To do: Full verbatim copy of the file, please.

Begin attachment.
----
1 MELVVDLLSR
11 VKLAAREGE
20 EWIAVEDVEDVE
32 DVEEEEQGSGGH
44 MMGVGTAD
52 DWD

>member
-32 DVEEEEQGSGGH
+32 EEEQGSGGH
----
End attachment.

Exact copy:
1 MELVVDLLSR
11 VKLAAREGE
20 EWIAVEDVEDVE
32 DVEEEEQGSGGH
44 MMGVGTAD
52 DWD

>member
-32 DVEEEEQGSGGH
+32 EEEQGSGGH